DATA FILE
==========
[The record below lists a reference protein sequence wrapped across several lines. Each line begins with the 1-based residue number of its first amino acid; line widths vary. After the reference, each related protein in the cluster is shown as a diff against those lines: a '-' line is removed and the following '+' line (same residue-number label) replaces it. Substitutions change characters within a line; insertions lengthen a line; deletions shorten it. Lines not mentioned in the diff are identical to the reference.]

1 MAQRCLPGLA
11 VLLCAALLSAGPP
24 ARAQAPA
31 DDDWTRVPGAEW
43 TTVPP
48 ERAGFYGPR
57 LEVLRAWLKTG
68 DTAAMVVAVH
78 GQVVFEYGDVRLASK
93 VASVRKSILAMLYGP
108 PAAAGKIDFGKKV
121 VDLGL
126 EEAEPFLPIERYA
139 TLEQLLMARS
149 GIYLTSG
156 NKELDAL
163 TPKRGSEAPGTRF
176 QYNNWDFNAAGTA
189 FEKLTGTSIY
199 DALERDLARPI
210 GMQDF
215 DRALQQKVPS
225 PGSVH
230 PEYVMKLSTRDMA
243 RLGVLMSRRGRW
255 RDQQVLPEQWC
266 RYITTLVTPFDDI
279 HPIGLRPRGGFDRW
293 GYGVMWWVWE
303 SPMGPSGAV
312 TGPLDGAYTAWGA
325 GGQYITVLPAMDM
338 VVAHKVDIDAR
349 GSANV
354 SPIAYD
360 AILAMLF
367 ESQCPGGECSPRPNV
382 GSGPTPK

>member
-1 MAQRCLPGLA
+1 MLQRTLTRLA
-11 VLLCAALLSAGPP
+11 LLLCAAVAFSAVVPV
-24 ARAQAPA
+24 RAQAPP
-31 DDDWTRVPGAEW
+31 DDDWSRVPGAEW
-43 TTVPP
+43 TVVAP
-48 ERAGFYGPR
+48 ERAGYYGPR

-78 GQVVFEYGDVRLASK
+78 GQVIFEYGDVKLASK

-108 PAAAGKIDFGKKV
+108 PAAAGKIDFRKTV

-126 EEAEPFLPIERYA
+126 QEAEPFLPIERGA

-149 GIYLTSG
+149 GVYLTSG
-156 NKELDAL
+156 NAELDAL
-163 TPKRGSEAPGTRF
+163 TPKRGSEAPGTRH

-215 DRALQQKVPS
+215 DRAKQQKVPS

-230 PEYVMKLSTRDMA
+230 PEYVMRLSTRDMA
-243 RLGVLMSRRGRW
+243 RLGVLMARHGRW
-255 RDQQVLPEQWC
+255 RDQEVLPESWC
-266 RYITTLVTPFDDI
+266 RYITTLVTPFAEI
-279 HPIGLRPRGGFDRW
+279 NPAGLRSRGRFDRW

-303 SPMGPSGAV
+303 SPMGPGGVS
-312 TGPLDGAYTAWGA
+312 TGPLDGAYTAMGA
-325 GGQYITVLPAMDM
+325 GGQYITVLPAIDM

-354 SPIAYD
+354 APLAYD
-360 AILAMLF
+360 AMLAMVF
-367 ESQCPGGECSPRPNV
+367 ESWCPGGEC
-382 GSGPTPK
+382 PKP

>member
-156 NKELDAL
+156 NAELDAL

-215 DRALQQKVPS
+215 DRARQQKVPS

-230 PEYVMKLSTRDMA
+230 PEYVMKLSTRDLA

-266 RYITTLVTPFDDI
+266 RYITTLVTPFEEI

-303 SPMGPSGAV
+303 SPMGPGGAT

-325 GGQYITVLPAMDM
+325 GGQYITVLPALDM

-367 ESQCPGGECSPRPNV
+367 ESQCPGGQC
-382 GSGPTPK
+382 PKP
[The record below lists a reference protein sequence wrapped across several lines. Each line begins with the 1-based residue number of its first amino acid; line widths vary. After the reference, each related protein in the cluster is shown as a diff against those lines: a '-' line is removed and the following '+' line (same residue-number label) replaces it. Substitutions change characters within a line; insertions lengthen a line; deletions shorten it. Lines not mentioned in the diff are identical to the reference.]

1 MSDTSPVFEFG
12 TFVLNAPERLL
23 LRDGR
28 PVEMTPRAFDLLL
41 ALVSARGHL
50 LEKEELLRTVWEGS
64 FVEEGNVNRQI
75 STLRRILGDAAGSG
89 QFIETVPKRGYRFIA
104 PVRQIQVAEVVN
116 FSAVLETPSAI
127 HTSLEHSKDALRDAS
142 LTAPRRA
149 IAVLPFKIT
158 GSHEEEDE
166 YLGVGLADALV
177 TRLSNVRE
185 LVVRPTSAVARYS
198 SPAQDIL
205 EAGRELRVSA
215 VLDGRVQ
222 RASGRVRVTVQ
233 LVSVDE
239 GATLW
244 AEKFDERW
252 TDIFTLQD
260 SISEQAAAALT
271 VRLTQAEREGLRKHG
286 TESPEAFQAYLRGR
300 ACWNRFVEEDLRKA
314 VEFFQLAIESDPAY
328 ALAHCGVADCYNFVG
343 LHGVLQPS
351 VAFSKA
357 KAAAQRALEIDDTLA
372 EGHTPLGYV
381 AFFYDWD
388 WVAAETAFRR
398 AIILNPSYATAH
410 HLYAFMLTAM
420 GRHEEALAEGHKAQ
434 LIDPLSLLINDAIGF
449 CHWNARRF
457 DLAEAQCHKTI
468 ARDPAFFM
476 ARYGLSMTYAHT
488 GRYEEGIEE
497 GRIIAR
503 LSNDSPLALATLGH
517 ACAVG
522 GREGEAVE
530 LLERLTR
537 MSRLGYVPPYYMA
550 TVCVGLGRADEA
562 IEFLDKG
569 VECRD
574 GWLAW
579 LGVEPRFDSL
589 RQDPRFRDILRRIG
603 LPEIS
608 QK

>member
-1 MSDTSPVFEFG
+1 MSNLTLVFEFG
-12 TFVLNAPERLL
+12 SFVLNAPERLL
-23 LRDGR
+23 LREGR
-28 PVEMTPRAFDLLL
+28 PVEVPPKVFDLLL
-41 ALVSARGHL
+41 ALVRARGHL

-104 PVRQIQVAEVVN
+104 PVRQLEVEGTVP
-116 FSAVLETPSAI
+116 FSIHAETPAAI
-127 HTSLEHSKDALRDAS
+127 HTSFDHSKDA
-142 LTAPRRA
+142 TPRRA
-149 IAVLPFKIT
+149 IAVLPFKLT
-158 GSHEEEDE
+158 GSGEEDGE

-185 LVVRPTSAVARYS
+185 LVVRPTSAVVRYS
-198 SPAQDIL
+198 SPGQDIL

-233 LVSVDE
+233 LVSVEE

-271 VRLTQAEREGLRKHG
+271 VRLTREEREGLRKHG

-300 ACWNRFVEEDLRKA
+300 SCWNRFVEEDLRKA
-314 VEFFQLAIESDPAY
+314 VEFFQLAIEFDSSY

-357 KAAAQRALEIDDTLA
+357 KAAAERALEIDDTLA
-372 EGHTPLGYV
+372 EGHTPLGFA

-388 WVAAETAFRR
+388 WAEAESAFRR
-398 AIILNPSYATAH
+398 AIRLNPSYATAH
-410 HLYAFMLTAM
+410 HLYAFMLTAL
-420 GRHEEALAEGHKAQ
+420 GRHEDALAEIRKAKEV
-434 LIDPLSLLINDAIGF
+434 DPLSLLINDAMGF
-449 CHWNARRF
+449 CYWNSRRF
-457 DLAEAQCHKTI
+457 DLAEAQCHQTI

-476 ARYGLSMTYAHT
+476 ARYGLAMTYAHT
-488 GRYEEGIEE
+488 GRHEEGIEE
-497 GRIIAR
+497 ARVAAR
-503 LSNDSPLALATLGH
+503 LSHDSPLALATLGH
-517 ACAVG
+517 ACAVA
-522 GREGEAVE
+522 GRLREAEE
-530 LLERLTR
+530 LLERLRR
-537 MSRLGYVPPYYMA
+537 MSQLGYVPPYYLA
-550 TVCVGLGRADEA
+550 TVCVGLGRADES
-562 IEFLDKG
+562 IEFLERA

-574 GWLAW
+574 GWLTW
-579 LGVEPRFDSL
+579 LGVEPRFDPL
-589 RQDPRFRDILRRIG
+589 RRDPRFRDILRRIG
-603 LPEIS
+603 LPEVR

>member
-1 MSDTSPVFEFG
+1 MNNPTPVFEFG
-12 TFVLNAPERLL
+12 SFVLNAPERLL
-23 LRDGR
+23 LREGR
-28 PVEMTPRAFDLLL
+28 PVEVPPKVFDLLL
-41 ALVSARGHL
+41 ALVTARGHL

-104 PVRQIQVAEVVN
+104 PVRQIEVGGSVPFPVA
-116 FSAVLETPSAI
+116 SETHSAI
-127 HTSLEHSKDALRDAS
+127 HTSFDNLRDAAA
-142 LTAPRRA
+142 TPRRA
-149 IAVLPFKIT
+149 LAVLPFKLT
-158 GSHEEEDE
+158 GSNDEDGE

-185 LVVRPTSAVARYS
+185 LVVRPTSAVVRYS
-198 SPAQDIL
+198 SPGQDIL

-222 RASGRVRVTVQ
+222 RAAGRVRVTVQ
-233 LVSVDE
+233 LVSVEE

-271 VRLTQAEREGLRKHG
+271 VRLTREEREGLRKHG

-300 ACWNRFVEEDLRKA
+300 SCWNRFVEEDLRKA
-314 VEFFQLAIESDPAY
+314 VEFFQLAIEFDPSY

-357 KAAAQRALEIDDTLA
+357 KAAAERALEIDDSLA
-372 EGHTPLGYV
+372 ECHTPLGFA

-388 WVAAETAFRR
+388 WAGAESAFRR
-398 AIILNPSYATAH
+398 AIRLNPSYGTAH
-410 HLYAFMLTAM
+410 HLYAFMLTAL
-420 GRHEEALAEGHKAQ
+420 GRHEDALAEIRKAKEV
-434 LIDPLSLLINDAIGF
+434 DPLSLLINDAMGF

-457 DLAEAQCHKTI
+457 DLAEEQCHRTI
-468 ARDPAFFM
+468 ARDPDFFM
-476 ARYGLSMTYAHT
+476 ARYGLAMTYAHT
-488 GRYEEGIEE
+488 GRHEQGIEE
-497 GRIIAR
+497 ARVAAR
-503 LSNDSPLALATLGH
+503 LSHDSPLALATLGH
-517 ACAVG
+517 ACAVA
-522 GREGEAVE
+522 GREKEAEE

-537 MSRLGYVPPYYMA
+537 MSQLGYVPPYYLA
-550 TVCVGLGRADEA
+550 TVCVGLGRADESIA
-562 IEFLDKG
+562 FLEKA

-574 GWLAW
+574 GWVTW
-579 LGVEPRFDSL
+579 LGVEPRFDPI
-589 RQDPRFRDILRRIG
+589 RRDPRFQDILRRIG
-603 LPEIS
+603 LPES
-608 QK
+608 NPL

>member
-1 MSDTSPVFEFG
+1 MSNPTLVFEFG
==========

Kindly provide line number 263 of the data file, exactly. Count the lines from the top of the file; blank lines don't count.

+104 PVRQIEVGGSVPFPVA